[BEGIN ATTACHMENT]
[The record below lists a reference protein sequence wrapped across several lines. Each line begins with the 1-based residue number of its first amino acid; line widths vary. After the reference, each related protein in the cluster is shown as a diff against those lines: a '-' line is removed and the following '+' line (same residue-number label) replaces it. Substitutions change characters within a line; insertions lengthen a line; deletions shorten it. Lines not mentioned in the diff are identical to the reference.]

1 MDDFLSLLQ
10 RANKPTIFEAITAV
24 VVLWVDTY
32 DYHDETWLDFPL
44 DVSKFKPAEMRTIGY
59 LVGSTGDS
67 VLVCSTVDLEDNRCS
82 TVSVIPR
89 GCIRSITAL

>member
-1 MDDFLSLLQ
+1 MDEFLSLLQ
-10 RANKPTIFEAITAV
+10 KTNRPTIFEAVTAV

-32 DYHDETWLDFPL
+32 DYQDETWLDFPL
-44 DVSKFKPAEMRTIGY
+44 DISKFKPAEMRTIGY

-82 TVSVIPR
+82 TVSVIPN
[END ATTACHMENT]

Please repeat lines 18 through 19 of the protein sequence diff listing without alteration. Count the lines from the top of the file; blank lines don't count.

-44 DVSKFKPAEMRTIGY
+44 DISKFKPAEMRTIGY